‘Nowadays’ – here, again, a flavour of reactionary nostalgia which typifies the red top press as much as pitchfork-wielding fears of paedophilia. (British tabloids, for readers overseas, have certain ever-present bogeymen: political correctness, one; standards of health and safety, another; child protection measures, likewise.) Never mind police: intimate touching and sexualised remarks from teachers in positions of trust do constitute harassment and abuse, just as they would among adults. What of it if this teacher ‘never went any further’? Children’s bodies are their own, just like anyone else’s, whether or not further infractions followed. Consequences for the man involved would have been fair and appropriate, not ‘terrible’ – that word describes his conduct, in my view, much more than any repercussions from police.

Is he guilty of rationalising bad stuff just because it’s past? “I am very conscious that you can’t condemn people of an earlier era by the standards of ours. Just as we don’t look back at the 18th and 19th centuries and condemn people for racism in the same way as we would condemn a modern person for racism, I look back a few decades to my childhood and see things like caning, like mild paedophilia, and can’t find it in me to condemn it by the same standards as I or anyone would today.”

My earlier comments on this passage stand:

That he insists the past not be assessed by present standards – a line we’ve all heard once too often, I’m quite sure, in religion’s defence – seems incongruous, since he’s carved out an atheist career doing just that. The God Delusion, damning of Yahweh, calls him a homophobic, bloodthirsty ethnic cleanser; the book, and Dawkins’ commentary since writing it, attack religious morals as out of step with modern secular ethics; his condemning William Lane Craig’s defence of scriptural genocide, for instance, would never yield to a ‘That was then, this is now’ defence. Why does he then mount just such a defence of child abuse, his own included, when secular? (I for one – and, I think, most people in this corner of the net – do absolutely hold 18th and 19th century characters guilty of racism.)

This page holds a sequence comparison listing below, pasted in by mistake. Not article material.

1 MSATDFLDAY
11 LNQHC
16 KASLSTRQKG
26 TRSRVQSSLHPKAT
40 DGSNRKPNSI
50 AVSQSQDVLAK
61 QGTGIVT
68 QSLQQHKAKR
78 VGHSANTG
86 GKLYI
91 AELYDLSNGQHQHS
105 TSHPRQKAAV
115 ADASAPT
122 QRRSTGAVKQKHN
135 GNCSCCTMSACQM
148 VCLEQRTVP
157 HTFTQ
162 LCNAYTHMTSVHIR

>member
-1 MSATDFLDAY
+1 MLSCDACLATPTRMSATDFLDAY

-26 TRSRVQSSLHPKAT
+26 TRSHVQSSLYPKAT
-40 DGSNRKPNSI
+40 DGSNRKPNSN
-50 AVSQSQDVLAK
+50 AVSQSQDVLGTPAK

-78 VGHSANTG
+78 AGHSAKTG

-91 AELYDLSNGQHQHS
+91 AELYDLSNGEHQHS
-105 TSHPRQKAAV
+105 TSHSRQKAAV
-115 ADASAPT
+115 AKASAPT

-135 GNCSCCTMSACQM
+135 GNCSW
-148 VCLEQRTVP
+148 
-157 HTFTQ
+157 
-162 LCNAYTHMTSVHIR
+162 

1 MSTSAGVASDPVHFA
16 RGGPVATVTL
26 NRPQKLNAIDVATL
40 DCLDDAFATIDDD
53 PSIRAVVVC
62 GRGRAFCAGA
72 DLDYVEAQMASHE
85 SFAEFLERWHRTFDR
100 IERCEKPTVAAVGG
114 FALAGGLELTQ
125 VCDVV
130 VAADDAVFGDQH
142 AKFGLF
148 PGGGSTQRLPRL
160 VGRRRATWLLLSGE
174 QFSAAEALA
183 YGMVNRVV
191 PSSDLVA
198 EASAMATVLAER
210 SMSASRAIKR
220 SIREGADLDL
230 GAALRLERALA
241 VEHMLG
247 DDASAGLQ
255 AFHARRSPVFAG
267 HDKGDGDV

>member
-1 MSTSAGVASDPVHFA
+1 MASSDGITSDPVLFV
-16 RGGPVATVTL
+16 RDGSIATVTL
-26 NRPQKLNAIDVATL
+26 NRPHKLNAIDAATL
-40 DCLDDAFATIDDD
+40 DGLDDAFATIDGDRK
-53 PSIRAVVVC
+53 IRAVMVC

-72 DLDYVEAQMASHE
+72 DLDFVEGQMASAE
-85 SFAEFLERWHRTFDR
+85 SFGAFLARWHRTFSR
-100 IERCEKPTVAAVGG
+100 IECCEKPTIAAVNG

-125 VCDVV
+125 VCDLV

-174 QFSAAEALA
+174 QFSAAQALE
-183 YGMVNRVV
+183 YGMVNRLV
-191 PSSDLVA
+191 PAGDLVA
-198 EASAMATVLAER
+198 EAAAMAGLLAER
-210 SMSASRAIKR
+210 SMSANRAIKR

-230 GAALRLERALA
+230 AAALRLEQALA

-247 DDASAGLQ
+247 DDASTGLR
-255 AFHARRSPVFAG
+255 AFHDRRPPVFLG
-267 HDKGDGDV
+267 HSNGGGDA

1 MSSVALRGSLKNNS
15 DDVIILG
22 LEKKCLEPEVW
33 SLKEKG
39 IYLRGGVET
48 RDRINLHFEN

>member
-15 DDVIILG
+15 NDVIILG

One further question, though: if 18th century racism, 1940s child abuse or 1960s street harassment took place each in ‘another era’, what brought those eras to an end? It wasn’t some naturalistic progression of human ethics on its own, it was that people present objected. Slaves who revolted in the 1800s objected to racism; policymakers in the 20th century objected to corporal punishment in schools; women’s liberation objected to assault and harassment. These movements weren’t ahead of their time, they were of their time: clearly we can judge these transgressions by modern standards, since in part we inherit those standards from those who fought them in the past.